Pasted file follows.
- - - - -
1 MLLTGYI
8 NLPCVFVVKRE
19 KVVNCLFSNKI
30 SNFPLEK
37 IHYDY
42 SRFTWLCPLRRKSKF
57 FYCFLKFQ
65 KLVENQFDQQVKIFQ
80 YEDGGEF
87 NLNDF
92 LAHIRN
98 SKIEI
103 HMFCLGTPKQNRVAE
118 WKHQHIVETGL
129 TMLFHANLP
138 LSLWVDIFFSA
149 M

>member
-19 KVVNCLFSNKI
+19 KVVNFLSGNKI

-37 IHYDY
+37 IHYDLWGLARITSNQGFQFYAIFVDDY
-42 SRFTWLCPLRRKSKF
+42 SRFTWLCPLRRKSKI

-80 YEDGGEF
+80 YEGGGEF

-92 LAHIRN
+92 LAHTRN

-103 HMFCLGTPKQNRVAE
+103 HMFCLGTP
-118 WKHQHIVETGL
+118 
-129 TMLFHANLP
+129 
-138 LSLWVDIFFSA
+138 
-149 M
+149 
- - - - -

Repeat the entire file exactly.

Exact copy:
1 MLLTGYI
8 NLPCVFVVKRE
19 KVVNCLFSNKI
30 SNFPLEK
37 IHYDY
42 SRFTWLCPLRRKSKF
57 FYCFLKFQ
65 KLVENQFDQQVKIFQ
80 YEDGGEF
87 NLNDF
92 LAHIRN
98 SKIEI
103 HMFCLGTPKQNRVAE
118 WKHQHIVETGL
129 TMLFHANLP
138 LSLWVDIFFSA
149 M

>member
-19 KVVNCLFSNKI
+19 KVVNFLSGNKI

-37 IHYDY
+37 IHYDLWGLARITSNQGFQFYAIFVDDY
-42 SRFTWLCPLRRKSKF
+42 SRFTWLCPLRRKSKI

-80 YEDGGEF
+80 YEGGGEF

-92 LAHIRN
+92 LAHTRN

-103 HMFCLGTPKQNRVAE
+103 HMFCLGTP
-118 WKHQHIVETGL
+118 
-129 TMLFHANLP
+129 
-138 LSLWVDIFFSA
+138 
-149 M
+149 